Academic journal article Generations

Stories from Rural Elderly African Americans

Academic journal article Generations

Stories from Rural Elderly African Americans

Article excerpt

Social workers continue to advocate the strengths perspective in our work with individuals, families, and communities. The strengths perspective is based on the observation that it is easier to help people achieve positive and lasting changes by building on their strengths than by focusing on elimination of their problems. Yet many social work practitioners, educators, and students fail to actually utilize the strengths perspective and instead rely on the problem-reduction model. For example, the editor-in-chief of Social Work, Jeanne Marsh (2003), wrote in a recent issue of that journal that in a group of second-year students at the University of Chicago School of Social Service Administration, only one-third said that they routinely assess family strengths in their work. The students described important gaps in their practice knowledge in the area of family strengths as an explanation for the disparity between the values that the profession promulgates and practice behavior.

Social work scholars, educators, and practitioners must close the knowledge gap that inhibits effective strengths-based practice. One important strategy is to document core processes and relationships that people use as resources, and there are numerous ways to do so. One often ignored or undervalued mechanism is listening to family stories.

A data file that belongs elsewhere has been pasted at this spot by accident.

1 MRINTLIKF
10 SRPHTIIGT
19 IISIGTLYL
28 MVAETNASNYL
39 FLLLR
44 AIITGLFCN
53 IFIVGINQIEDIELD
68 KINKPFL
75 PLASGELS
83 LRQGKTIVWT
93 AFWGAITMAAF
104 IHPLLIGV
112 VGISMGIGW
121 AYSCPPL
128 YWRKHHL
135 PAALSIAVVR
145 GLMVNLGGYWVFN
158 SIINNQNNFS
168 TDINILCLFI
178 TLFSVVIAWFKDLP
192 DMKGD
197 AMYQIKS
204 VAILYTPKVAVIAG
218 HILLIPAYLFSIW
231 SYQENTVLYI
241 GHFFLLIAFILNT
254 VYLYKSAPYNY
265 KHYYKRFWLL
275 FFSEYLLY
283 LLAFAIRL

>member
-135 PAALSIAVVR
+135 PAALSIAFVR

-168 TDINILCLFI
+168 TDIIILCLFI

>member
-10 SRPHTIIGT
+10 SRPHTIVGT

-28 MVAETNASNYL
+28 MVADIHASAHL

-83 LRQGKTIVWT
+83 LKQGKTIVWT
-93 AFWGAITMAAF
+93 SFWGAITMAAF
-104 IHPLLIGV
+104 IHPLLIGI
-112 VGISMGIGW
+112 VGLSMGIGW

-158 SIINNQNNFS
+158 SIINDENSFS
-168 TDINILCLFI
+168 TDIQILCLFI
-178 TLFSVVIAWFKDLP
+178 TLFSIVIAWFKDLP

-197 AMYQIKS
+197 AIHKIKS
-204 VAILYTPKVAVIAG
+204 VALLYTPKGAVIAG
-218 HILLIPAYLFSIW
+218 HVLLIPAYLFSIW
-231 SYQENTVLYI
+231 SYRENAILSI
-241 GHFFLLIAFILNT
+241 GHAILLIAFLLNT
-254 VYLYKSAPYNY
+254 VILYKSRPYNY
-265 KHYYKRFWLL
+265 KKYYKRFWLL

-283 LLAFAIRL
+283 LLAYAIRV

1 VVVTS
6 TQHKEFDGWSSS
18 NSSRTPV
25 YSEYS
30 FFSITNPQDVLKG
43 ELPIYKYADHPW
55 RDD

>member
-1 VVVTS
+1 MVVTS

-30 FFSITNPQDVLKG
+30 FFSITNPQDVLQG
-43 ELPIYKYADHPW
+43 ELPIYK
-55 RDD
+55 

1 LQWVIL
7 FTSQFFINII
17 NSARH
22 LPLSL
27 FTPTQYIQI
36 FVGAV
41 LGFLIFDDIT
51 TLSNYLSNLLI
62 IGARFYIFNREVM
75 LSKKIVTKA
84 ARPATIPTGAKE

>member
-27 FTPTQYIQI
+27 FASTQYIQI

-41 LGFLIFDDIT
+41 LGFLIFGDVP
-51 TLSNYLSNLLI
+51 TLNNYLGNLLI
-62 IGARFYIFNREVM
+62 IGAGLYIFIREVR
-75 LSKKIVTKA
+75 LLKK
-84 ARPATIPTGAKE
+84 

Studying African American family stories is essential for understanding African American culture, and understanding culture is essential to identify and build on strengths. The following family stories, presented here as vignettes, were told by a small group of African American elders who lived in rural southeastern North Carolina and worked as farmers in a community of kinfolk. The stories are a rich source of information and perspective.

The first of the eight stories, which we have entitled "Phlox in Early Spring," focuses on the sense of community and shared existence among elderly rural women. The following seven tell of resilience, family commitment, health and sickness, stoicism and pride, humor, and tradition and lifestyle. Furthermore, the stories allow the listener or reader to have a better understanding of what services might be needed and accepted and to identify strengths upon which services, programs, and policies can be hinged. These life-defining and lifestyle stories help us to see their tellers more clearly. Once we look at them from this perspective, they are no longer just clients or patients, but whole people with full lives, histories, resources, and ways of coping. Moreover, these types of stories can illuminate for social workers, policy makers, and others the unique collective family patterns, relationships, and history of accepting and adapting to massive changes that characterize these elderly men and women.

Patterson (2003) notes that as social workers, we must be aware of our own role in co-constructing people's life-defining stories. She further indicates that researchers must listen carefully and self-consciously to the other's experiences and voices if we arc to nurture sources of strength.


The Crosspoint Home Demonstration Club had a community beautification project. They decided to plant flowers in the fork down the road by the mailbox where the dirt roads intersect, forming a near perfect triangle section of land that was covered with weeds and sand spires.

One day early in the spring, the club members, Mama and the other women in the neighborhood, all met at the triangle in the road with their hoes, flower seeds, and determined spirit to complete their beautification project. They chopped the triangle mound clean, turning the soil over just so, then planted, pink, white, and violet phlox seeds.

The flowers bloomed beautifully that spring and every spring thereafter, covering the triangle mound like a colorful blanket. In the bright sun and the well-drained sandy soil of southeastern North Carolina, the phlox thrived. …

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